Meanwhile, Maurizo is experiencing his own job-related phenomenons. Each time he steps in front of his projector, one or more of the animated co-stars find their way into his pocket. At first, it’s just a simple turtle from a Fleischer Brothers cartoon, which manages to knock over stacks of film cans in its escape. Later, a flock of ducks defect from a Popeye short into the real world to cavort in the rain and get squished flat by cars. This condition becomes contagious, as he discovers on his first “date” with Martina at a swanky restaurant. A persistent itch on his hand reveals yellow cartoon gloves growing beneath his skin. Worse: the hands take on a life of their own—“animated” in all senses of the word—and fly off without him! Fortunately for him, Martina is too distracted by her spill-prone chef and his “accidents” that leave her covered with spaghetti.
The rest of the film follows this comedy of surreal errors to its logical absurdist conclusion: Martina finally finds the love of her life, just as he completes his transformation into a living—and very naked—cartoon character. (Which wasn’t that much of a stretch for Nichetti, being 75% cartoon anyway.) 
Gentle and uncomplicated, Volere volare makes no attept to explain Maurizio’s transformation, just as it sees no reason to explain Martina’s growing attraction to the odd little man. Just like love, human-to-cartoon evolution requires no deconstruction. And if you can allow that to satisfy your left-brain’s needs, that’s all that Volere volare asks of you. Without turning this into a discourse on economical-cultural dichotomy of comedy, the movie should seem unique to those raised on American sex comedies. The American-view blend of Night Shift with Who Framed Roger Rabbit? resulted in Ralph Bakshi’s raunchier Cool World, released just a year later. In contrast, once you become comfortable with the “non-exploitative European-style nudity” (to quote Richard Harrington’s Washington Post review), Volere volare is charming and utterly inoffensive. Even Patrizio’s stable of “actresses” and his blue movies are played for laughs, not titilation. Nichetti keeps the film’s heart in the clouds, rather than the gutter and avoids the cheap laugh in favor of the corny one. (Even more surprising considering that one of the film’s producers was Italy’s infamous prime minister, Silvio Berlusconi, whose political career was overshadowed by his notorious “bunga-bunga parties”!)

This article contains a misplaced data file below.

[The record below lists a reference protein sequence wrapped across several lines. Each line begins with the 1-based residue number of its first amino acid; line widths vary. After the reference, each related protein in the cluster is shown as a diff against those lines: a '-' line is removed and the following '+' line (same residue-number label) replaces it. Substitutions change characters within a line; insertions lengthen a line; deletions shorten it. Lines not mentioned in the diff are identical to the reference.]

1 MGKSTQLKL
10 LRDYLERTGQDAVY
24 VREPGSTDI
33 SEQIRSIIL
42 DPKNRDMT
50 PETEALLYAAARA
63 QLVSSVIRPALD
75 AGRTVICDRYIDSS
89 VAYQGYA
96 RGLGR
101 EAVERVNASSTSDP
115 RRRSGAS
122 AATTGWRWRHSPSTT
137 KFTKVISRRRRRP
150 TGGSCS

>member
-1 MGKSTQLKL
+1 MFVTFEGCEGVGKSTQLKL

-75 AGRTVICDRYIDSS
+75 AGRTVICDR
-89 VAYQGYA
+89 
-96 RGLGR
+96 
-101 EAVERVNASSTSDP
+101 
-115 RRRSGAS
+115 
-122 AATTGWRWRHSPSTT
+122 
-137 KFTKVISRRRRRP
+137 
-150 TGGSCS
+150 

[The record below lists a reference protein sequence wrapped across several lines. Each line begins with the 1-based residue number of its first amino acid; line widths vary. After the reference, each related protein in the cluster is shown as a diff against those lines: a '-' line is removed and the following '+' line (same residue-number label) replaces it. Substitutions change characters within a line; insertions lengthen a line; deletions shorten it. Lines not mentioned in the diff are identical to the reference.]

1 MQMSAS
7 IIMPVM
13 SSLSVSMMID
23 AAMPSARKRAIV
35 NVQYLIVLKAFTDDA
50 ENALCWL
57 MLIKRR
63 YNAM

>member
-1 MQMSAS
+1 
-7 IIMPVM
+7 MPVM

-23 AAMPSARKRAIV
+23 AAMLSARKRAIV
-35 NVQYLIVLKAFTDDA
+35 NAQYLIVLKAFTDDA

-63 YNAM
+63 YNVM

The usual unfortunate caveat exists here, however. Unlike the better-distributed Allegro Non Troppo, Volere volare is difficult to come by and doesn’t seem to have gotten an international DVD release. The VHS image is dark and grainy, working against the movie’s intrinsic breezy charm. But perhaps, if we all get together and clap our goofy gloved hands together, maybe we can all will a DVD into existence. Or, at least, keep Tinkerbell alive long enough to make us one out of fairy dust. (Sorry, it’s a sexy cartoon fairy tale; I couldn’t resist.)
For added pleasure, please visit Nichetti’s website.